Managed Trade with Mexico: A Bad Deal
June 9, 2017
This agreement sets a bad precedent for our bilateral trade relationship and moves America's already protectionist sugar policy further away from a free market approach. Not only that, but the suspension agreements enacted a de facto price increase, in defiance of a congressional decision in the 2014 farm bill to leave prices where they were. These rigged prices only benefit Mexican and U.S. sugar producers, while forcing American consumers and food companies to pay the price. We need to fix this in the 2018 farm bill.
Food and Beverage Companies Will Pay the Price
As a result of this agreement, food and beverage manufacturers in Illinois and across the United States will face even higher prices for one of their key inputs. Forced to pay more for sugar because of further government intervention in the market, these Illinois companies will be less competitive than manufacturers in other countries who benefit from lower sugar prices. Congress needs to stand up for American manufacturers and fix sugar policy in the 2018 farm bill.
Floor Prices Higher Than the Farm Bill
The Administration is running roughshod over the 2014 farm bill passed by Congress by making an agreement with Mexico that includes higher price floors than those agreed to in the bill. Congress has the responsibility to stand up for American families, businesses and workers by bringing the floor price down to a reasonable level in the 2018 farm bill, among other reforms we should seek.
Winners and Losers
The agreement amounts to the government picking winners and losers, where American manufacturers and consumers are on the losing end of the deal. The Administration should not be in the business of crafting government policies that amount to nothing more than crony capitalism and unfairly forcing consumers to subsidize not only the U.S. sugar industry, but foreign industries as well. Congress needs to exercise its power and reform the federal sugar program in the 2018 farm bill.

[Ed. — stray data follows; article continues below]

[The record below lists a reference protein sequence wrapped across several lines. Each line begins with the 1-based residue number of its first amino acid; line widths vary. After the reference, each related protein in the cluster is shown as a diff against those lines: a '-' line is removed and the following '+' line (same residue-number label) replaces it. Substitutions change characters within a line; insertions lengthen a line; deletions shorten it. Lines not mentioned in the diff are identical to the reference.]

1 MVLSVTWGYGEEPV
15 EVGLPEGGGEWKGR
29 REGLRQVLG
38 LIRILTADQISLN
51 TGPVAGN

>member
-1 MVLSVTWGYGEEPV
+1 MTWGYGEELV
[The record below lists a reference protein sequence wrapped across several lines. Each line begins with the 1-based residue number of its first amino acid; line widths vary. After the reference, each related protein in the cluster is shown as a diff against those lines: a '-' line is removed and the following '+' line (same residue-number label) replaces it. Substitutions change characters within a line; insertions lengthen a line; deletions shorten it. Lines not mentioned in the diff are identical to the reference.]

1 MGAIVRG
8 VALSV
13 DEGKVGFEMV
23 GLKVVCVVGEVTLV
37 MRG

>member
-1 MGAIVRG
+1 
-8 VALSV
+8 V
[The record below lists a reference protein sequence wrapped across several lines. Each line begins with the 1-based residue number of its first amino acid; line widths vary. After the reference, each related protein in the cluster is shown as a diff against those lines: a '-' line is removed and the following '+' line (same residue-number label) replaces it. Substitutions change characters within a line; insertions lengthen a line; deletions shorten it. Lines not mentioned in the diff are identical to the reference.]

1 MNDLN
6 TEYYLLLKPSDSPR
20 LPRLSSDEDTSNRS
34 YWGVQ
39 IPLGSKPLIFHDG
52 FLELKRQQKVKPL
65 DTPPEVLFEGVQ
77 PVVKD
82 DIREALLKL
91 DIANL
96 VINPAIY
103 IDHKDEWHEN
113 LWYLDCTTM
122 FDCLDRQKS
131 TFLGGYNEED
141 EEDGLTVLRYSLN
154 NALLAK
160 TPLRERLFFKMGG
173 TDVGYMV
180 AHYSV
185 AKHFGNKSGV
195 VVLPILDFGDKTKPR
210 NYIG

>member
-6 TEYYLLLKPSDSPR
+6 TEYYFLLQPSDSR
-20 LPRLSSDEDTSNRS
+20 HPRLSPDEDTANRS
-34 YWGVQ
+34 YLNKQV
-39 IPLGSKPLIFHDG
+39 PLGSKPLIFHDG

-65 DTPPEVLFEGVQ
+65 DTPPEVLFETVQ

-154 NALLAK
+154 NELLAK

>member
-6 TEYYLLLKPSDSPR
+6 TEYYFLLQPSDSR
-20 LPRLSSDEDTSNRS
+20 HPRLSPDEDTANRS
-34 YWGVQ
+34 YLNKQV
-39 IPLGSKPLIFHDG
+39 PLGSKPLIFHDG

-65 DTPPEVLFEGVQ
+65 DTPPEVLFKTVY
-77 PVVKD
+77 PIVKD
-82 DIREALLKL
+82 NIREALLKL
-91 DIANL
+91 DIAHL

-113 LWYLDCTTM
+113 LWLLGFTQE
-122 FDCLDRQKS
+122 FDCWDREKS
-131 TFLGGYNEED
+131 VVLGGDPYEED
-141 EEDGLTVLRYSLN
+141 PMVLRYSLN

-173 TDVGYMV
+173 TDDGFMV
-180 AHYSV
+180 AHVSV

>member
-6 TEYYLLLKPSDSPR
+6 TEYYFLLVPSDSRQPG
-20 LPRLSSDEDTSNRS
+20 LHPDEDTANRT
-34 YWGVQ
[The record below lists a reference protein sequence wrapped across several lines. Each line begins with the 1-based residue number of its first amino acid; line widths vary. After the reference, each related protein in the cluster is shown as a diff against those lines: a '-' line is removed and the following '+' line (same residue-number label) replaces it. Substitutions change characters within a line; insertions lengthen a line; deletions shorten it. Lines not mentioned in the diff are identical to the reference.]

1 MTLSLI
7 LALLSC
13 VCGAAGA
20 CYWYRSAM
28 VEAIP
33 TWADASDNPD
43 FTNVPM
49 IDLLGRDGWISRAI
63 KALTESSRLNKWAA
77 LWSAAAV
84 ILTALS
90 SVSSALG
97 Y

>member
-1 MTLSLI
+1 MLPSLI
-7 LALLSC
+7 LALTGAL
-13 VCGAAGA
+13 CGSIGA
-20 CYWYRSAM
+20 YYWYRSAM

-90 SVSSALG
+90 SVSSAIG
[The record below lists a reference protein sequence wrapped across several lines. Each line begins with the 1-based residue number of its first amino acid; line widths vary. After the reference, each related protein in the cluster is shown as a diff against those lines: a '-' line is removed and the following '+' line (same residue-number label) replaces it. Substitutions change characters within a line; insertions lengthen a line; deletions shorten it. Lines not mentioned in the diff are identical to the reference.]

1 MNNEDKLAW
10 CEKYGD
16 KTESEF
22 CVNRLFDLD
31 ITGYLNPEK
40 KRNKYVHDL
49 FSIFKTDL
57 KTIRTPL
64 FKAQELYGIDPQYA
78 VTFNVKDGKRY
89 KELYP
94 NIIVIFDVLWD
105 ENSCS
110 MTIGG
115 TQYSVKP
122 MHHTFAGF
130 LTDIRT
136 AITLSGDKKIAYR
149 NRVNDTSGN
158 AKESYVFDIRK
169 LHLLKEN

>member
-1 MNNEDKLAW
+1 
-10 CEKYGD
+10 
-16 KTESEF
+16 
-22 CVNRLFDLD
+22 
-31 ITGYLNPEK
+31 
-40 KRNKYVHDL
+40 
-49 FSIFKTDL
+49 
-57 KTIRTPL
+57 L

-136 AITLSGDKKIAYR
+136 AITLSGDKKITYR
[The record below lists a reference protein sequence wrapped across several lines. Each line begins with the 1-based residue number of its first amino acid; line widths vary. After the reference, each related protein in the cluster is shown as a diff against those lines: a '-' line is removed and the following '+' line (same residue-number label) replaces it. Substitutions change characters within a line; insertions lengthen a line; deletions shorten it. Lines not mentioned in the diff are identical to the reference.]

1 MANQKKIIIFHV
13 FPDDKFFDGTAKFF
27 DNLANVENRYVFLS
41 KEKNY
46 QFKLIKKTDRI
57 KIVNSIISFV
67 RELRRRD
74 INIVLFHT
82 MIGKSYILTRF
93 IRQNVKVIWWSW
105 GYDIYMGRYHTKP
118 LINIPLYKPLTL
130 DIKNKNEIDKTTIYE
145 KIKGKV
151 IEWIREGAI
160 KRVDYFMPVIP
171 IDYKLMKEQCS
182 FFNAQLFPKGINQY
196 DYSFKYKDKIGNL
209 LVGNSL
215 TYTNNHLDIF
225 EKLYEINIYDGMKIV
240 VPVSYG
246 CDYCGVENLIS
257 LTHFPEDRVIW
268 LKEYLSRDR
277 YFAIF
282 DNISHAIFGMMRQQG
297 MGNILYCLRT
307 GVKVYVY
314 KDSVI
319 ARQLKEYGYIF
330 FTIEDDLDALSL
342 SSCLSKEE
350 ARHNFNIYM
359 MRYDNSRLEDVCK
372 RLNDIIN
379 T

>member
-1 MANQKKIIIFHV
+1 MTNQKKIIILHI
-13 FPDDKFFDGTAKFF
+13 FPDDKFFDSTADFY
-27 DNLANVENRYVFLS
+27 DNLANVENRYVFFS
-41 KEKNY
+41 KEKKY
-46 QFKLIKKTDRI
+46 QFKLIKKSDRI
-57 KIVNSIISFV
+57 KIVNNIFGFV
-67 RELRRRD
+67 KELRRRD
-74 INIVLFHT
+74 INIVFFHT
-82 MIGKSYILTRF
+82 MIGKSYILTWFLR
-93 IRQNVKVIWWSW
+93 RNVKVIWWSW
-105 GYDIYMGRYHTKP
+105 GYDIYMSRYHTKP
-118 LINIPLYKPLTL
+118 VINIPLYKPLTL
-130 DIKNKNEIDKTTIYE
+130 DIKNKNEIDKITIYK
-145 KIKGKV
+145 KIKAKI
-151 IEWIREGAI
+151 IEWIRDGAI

Agreement Will Lead to Even Higher Prices
The original suspension agreements led to a scarcity of sugar, which hurt America's cane refiners and artificially jacked up prices for consumers and companies. The agreement announced today will only lead to further market distortion, driving prices up even higher at a time when U.S. prices are already 80 percent higher than world market prices. Already, U.S. sugar policy costs consumers and businesses roughly $3 billion a year thanks to unnecessary U.S. trade restraints, production limits and a web of other policies that need to be reformed. Congress can do something about this. We need to reform the U.S. sugar program in the 2018 farm bill.
New U.S.-Mexico Trade Restrictions Put Jobs At Risk
The agreement announced today puts even more pressure on employment in the Chicago area. Not only in our community, but in cities and rural areas across the country, there are hundreds of thousands of jobs the industries that use sugar to make their products. When businesses in these industries - the U.S. food, beverage and confectionery sectors - are forced to pay more for sugar, it puts a heavy burden on their bottom line and can lead to layoffs and unemployment. Already, high sugar prices have contributed to the loss of an estimated 123,000 U.S. jobs in these industries over the past two decades. On both sides of the aisle, we need to stand up for American manufacturers, workers and families and reform the sugar program in the 2018 farm bill.